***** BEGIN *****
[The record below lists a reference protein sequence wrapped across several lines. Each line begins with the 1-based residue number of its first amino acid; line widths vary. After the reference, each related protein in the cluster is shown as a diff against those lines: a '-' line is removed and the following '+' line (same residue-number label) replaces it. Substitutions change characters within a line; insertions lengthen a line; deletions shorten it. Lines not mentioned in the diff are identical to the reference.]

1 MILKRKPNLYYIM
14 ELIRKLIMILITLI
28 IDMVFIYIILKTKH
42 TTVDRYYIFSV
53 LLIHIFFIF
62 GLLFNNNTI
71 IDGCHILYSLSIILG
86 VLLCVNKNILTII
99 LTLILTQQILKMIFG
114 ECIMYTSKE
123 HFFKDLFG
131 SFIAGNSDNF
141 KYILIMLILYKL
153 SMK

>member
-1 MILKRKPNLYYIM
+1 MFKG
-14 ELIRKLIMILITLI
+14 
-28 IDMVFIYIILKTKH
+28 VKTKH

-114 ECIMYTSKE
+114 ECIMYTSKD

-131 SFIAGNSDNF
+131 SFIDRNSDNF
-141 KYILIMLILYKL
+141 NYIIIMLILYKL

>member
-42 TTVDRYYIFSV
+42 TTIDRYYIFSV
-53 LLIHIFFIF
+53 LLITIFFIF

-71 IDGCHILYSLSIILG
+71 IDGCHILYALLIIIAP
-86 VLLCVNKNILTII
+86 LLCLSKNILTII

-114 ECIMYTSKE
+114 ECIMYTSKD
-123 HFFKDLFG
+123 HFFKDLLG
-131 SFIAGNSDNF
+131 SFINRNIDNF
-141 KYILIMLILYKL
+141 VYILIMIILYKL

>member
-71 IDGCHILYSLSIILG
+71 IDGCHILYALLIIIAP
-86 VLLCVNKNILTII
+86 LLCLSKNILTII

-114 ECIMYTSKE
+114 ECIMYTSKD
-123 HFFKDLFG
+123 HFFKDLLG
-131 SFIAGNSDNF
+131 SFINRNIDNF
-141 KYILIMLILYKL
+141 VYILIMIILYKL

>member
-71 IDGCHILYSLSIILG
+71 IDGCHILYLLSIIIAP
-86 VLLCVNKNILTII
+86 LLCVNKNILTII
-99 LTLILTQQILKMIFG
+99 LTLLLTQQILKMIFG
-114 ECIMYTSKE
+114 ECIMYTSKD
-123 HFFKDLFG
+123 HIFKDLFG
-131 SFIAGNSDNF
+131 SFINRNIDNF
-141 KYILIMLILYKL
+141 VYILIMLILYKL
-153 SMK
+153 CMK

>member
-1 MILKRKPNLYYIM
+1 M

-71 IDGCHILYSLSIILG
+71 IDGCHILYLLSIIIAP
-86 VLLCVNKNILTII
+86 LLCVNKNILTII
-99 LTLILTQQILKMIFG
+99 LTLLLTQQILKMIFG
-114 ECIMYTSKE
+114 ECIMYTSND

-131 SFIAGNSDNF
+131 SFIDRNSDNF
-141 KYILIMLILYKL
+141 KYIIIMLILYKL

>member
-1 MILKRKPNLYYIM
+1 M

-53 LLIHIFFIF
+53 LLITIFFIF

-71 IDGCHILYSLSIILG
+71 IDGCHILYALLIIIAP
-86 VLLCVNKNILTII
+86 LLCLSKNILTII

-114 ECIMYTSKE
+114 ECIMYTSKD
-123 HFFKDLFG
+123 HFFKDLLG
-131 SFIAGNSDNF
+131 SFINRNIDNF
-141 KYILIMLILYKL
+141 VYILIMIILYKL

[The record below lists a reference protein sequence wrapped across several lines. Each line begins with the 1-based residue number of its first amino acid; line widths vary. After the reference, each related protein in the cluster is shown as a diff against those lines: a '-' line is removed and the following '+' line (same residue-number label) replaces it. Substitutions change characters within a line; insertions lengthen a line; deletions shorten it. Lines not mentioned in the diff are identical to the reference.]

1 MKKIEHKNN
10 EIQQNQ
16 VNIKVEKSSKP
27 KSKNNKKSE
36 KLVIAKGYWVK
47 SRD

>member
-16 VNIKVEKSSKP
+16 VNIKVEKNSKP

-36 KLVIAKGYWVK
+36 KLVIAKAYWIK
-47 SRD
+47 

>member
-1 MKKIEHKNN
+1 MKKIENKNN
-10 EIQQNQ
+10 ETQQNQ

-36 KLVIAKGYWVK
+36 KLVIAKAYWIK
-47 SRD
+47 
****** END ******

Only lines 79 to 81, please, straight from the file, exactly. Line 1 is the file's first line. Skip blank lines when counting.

-71 IDGCHILYSLSIILG
+71 IDGCHILYLLSIIIAP
-86 VLLCVNKNILTII